We are delighted to award British composer Paul Saggers First Prize in the O/Modernt Composition Award 2021!
His composition ‘Vulpes Vulpes’ for String Orchestra and Percussion has been acknowledged by the jury for its impact and personality. A dramatic and effective piece with filmic elements that found a distinct voice among more than 200 applicants.
The piece will be premiered at the Manchester International Festival on the 16 of July.
A Special Distinction from O/Modernt has been awarded to ‘Todo Era Vuelo En Nuestra Tierra’ by Argentinian composer Julieta Szewach, which stands out for its original musical language, orchestration, and emotional impact.
We congratulate both!
Over 200 entries this year made for a lot of listening and the top compositions were very close in terms of merit. There was however, one composition that stood out, Vulpes Vulpes. — Jill Jarman, Chair of the Jury
The winning work revealed a strong individual voice, a dramatic narrative and a sensitivity to shapes and colours that the jury all enjoyeded tremendously. — Hugo Ticciati, Founder & Artistic Director
Paul Saggers (b. 1985) was born in Cornwall. He started playing the cornet at the age of 12, more recently playing for the Camborne Town Band and the Flowers Band. At the age of 25 he decided to pursue a career in the Royal Marines Band Service and is currently based in the Plymouth Band. His interest in composition started later in life after enrolling in the BMus degree programme through the Royal Marines. His first work to be performed by a brass band, entitled The Great Storm Cat, was premiered by The Cornwall Youth Brass Band of which he was a former member. His work The Roar of the Khamsin was shortlisted for the 2017 RWCMD composer competition and was premiered by the Cory Band. In 2019, Paul became a finalist at the European Brass Band Association composition competition in which his work Ironbright was awarded 2nd place. Paul has written extensively for Wind Band and in 2019 completed an MMus in Composition through the Royal Marines in partnership with Plymouth University where he was tutored by Simon Dobson.
The title 'Vulpes Vulpes' is the binomial name for the red fox. Inspired by the brief for the O/Modert Composition Award 2021, Paul Saggers' work depicts the challenges the red fox faces in urban and rural environments.
The winning piece by composer Paul Saggers will be premiered at the Manchester International Festival on the 16 of July.
Her music has been featured at the ISCM World Music Days (Romania 1998; Hong Kong 2002 and Switzerland 2004), Warsaw Autumn Festival, Festival Berlioz (France), Bourges Electroacoustic Festival, Festival Leo Brouwer (Cuba), Festival Berlioz (France), Festival Messiaen (France), Australasian Computer Music Association Festival, among others.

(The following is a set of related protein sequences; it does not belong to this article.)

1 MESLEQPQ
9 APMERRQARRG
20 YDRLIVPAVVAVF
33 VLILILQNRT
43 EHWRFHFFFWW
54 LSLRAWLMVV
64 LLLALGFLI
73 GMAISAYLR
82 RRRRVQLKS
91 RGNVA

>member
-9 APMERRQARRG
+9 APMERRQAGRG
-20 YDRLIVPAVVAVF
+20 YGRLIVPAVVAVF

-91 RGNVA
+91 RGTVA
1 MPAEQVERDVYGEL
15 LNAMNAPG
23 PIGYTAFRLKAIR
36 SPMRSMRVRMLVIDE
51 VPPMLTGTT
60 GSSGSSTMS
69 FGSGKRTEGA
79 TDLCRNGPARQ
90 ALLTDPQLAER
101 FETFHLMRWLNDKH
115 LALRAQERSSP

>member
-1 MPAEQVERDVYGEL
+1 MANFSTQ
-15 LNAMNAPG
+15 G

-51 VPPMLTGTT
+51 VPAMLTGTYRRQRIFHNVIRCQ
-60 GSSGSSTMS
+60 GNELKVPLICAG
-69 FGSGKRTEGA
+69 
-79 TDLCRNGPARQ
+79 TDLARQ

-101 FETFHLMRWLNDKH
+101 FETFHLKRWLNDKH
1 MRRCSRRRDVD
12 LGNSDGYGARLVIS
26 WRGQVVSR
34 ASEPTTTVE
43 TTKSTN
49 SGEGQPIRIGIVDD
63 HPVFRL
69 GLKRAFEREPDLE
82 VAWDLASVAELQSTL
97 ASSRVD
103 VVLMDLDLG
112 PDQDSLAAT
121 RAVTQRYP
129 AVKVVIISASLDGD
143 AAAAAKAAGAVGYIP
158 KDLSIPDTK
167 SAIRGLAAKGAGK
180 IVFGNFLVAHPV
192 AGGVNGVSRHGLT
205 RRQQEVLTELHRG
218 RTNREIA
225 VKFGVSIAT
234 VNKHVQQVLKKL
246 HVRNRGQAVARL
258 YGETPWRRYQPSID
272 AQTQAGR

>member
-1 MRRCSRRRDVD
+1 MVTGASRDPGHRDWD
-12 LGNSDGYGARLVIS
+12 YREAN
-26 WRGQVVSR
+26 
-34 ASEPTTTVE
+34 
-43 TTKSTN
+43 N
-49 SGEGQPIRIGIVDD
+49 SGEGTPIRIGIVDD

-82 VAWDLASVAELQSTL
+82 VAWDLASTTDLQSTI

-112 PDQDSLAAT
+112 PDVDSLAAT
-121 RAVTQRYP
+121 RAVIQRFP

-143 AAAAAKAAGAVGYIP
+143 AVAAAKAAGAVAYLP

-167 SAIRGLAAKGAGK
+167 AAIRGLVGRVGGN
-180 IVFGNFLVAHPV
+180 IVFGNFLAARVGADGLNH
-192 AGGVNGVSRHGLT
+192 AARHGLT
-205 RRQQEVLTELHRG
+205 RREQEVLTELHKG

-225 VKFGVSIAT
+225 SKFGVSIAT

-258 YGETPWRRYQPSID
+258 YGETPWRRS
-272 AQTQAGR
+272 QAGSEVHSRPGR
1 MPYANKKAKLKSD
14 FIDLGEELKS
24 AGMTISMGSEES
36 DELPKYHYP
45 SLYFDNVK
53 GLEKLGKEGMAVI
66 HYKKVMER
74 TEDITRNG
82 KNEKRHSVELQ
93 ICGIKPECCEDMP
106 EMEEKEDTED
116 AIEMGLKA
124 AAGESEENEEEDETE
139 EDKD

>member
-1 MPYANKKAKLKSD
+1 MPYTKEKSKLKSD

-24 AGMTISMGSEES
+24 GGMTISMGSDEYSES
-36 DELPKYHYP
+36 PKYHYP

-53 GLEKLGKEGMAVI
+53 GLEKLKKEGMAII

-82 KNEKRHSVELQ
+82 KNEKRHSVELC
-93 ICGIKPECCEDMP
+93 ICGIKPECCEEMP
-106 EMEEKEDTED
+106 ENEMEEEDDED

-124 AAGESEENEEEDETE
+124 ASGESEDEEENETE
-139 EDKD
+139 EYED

She was a Jury member of the International Computer Music Conference 2007 (Copenhagen) as well as the Semaine Internationale de la Musique Électroacoustique 2018 (Lille, France).
She studied Gregorian Chant, Piano and Composition and specialized in Indigenous Wind Instruments studying with several teachers of the oral Tradition of the Andes.
As one of the researchers of the Center of Ethnomusicology and Creation (IDECREA) of the National University and member of the Orchestra of Indigenous Instruments and New Technologies she has focused in the study of the indigenous vocal techniques of the Piaroa and Tukano communities in her field trips to the Amazonas Rainforest of Brazil.
She graduated from the Master Degree in Musical Creation, New Technologies and Traditional Arts of the National University at Tres de Febrero and teaches Composition in the Bachelor Degrees in Indigenous, Classic and Popular Music of the Americas at the same University.
The piece Todo Era Vuelo En Nuestra Tierra (Everything was flight on our land) traverses the nostalgia of mythical time, that one of the lost paradise. It is, at the same time, a reflection on the contradictions posed by our gregarious condition. Since immemorial time, the tension between the human and the polis has accompanied us like an insurmountable wound. The city appears in all its duality: it saves us from self-absorption and sterility while, like a living organism, it imposes entropic forces on us that depersonalize us. That spiritual tear, irresolvable and constitutive of our human essence, runs through this piece as a question inward and outward.
In collaboration with Manchester International Festival, Manchester Camerata, Lilla Akademien, and The Danish Youth Ensemble DUEN